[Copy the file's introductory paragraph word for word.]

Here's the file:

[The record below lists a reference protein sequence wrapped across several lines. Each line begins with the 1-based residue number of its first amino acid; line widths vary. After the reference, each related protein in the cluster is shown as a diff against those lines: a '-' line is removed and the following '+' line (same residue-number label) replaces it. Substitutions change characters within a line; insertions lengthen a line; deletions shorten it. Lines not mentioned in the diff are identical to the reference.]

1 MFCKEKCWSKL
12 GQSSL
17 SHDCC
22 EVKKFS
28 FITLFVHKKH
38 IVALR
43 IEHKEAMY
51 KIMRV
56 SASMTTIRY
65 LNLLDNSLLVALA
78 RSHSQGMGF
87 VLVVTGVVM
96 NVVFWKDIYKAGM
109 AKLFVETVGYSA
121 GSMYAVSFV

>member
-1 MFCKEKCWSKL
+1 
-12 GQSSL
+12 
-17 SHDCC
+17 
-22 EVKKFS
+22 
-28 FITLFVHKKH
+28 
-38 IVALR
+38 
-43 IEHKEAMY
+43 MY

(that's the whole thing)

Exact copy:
[The record below lists a reference protein sequence wrapped across several lines. Each line begins with the 1-based residue number of its first amino acid; line widths vary. After the reference, each related protein in the cluster is shown as a diff against those lines: a '-' line is removed and the following '+' line (same residue-number label) replaces it. Substitutions change characters within a line; insertions lengthen a line; deletions shorten it. Lines not mentioned in the diff are identical to the reference.]